Table of Contents
- Export training data
- Train the model
- Deploy model and detect mussel farms
Mussels are aquatic animals with bivalved hard shells that are consumed by millions of people around the world. Mussels grow in fresh water rivers or lakes near their openings to saline waters of the ocean, as well as in some coastal intertidal regions. Mussel aquaculture involves floating rafts that have ropes suspended in the water on which the mussels are cultured. The farmers collect mussel seeds from nearby rocky shores during low tides and attach them to the ropes in their rafts. Later, these ropes are covered with mesh socks that collect the mussels once they are ripe.
Spain is one of the biggest producer of mussels in the world. The Galicia region in Spain accounts for almost 90 percent of the mussel aquaculture in the country. Our study area for this notebook is Ria de Arousa, which is the biggest mussel farming area in Galicia region.
Monitoring of such aquacultures is an important aspect of maintaining the aquatic ecosystems. While sustainable farming can help the ecosystem, it's exploitation can degrade the environment quality and biodiversity. Therefore, it is important to monitor the growth of mussel farms in a region and their expansion into fragile areas. While physical surveys can be arduous and time consuming, satellite imagery and deep learning can help in monitoring mussel farming with much less effort. These analysis can also be helpful in comparing changes over longer periods of time.
In this notebook, we will train a deep learning model to detect mussel farms in high-resolution imagery of the Ria De Arousa region of Spain.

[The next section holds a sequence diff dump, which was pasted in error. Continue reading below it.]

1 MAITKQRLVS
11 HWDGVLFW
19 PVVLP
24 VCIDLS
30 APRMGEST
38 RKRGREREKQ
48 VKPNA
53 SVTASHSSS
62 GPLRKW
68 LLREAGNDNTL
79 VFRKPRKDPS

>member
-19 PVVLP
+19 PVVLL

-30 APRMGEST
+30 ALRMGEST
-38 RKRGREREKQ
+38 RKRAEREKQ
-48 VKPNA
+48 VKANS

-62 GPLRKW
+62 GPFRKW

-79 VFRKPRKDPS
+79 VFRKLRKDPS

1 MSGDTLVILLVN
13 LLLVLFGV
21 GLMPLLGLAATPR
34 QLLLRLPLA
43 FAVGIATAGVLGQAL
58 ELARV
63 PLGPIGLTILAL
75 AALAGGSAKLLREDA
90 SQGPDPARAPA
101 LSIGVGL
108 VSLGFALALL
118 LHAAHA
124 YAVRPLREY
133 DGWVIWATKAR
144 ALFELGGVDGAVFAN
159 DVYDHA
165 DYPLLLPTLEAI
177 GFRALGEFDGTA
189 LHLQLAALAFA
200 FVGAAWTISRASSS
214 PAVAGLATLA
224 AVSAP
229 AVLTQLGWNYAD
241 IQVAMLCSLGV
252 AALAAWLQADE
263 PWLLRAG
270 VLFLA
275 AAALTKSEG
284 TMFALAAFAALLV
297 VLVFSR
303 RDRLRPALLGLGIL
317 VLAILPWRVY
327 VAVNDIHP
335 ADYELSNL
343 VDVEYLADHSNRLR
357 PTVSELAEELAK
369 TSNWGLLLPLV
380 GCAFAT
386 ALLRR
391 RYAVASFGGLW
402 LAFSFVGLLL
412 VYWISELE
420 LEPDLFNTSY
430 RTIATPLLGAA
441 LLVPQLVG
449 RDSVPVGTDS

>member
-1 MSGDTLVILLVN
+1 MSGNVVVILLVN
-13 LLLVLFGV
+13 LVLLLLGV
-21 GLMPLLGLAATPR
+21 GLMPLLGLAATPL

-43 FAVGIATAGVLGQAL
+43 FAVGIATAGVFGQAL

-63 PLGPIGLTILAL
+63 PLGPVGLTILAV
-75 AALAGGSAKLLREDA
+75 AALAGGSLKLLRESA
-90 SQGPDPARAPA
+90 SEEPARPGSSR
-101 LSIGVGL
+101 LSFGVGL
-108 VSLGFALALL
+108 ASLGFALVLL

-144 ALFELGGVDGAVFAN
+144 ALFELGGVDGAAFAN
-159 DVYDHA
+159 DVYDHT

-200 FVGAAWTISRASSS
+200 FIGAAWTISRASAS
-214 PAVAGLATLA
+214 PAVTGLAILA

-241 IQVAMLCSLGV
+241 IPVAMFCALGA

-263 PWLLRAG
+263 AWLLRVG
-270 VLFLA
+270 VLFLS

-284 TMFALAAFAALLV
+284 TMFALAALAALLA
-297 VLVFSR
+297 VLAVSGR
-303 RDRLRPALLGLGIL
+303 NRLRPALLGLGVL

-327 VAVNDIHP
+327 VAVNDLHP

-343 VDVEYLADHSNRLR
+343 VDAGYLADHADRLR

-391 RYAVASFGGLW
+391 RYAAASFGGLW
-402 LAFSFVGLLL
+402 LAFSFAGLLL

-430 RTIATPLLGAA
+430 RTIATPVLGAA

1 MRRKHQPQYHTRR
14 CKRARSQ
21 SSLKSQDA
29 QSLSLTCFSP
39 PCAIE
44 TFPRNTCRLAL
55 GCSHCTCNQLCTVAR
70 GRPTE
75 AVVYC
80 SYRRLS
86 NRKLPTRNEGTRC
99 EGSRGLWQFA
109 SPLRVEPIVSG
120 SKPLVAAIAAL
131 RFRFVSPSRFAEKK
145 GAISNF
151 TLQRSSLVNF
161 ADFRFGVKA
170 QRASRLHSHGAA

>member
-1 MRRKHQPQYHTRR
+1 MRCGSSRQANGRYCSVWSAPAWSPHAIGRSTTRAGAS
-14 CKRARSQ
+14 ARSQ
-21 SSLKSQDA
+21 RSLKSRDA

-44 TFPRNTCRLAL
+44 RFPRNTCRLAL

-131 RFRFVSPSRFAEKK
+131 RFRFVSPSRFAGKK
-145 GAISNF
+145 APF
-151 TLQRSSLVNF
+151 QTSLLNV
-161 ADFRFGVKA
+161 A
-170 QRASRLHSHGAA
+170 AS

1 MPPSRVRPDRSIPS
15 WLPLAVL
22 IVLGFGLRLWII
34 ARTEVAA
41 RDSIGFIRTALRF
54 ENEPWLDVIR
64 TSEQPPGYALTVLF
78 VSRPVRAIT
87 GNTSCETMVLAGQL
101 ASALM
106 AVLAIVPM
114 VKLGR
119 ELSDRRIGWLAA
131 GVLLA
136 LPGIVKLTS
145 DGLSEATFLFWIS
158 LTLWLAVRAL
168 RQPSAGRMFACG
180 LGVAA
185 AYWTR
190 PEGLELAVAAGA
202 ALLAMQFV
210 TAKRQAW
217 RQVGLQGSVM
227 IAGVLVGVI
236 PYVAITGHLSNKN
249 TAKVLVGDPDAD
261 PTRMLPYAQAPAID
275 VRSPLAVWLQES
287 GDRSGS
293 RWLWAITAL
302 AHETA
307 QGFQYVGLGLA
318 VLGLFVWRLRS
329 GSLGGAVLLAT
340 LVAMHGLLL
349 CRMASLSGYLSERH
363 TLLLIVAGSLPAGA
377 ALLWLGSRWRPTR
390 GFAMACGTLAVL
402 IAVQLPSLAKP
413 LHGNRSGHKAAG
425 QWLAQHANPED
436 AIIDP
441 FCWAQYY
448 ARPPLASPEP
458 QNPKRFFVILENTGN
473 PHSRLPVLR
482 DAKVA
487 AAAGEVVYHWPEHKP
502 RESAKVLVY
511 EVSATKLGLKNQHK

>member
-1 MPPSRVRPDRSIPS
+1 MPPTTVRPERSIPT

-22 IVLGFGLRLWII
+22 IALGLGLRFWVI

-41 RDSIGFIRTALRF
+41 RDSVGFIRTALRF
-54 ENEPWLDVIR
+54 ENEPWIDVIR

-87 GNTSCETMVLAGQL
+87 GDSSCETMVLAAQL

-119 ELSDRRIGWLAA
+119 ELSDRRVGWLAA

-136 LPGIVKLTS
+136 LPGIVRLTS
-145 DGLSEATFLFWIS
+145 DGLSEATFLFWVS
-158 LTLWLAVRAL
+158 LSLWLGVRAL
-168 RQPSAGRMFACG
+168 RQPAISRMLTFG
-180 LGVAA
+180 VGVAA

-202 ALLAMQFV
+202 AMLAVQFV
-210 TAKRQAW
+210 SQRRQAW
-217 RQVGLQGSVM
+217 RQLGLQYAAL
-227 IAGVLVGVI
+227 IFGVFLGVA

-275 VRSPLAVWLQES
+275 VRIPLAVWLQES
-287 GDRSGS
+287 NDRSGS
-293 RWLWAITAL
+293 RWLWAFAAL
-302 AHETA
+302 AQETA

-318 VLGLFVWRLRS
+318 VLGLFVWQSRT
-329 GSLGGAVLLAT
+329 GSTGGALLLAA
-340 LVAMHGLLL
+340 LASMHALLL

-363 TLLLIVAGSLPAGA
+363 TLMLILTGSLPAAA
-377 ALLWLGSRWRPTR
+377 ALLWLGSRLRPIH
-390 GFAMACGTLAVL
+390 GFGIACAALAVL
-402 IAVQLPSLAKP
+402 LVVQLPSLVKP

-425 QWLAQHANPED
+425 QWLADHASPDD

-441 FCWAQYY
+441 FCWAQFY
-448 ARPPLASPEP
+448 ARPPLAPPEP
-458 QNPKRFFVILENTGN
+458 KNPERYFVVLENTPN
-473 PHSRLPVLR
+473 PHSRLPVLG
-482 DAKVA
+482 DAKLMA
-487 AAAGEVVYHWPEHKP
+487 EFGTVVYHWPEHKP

# Connect to GIS from arcgis.gis import GIS gis = GIS("home")
The following imagery layer contains high resolution imagery of a part of the Ria De Arousa region. The spatial resolution of the imagery is 30 cm, and it contains 3 bands: Red, Green, and Blue. It is used as the 'Input Raster' for exporting the training data.
training_raster = gis.content.get('f2b92eed10394e5eb3c7f135861937d9') training_raster
The following feature layer contains the bounding boxes for a few mussel farms in the Ria de Arousa region. It is used as the 'Input Feature Class' for exporting the training data.
training_feature_layer = gis.content.get('ff6a48b3391c4a24b807af0eb08bb6c1') training_feature_layer
Training data can be exported by using the 'Export Training Data For Deep Learning' tool available in ArcGIS Pro and ArcGIS Enterprise. For this example, we prepared the training data in the 'PASCAL Visual Object Classes' format, using a 'chip_size' of 448px and a 'cell_size' of 0.3m, in ArcGIS Pro. The 'Input Raster' and the 'Input Feature Class' have been made available to export the required training data. We have also provided the exported training data in the next section, if you wish to skip this step.
import os import glob import zipfile from pathlib import Path from arcgis.learn import prepare_data, MMDetection
We have already exported the data that can be directly used by following the steps below:
training_data = gis.content.get('57cb821dedca4c5598e81c8d2d510c91') training_data
filepath = training_data.download(file_name=training_data.name)
import zipfile with zipfile.ZipFile(filepath, 'r') as zip_ref: zip_ref.extractall(Path(filepath).parent)
data_path = Path(os.path.join(os.path.splitext(filepath)))
We will specify the path to our training data and a few hyperparameters.
path: path of the folder/list of folders containing training data.
batch_size: Number of images your model will train on each step inside an epoch. Depends on the memory of your graphic card.
chip_size: The same as the tile size used while exporting the dataset.
data = prepare_data(path, batch_size=4, chip_size=448)
Visualize training data¶
To get a sense of what the training data looks like, the
show_batch() method will randomly pick a few training chips and visualize them.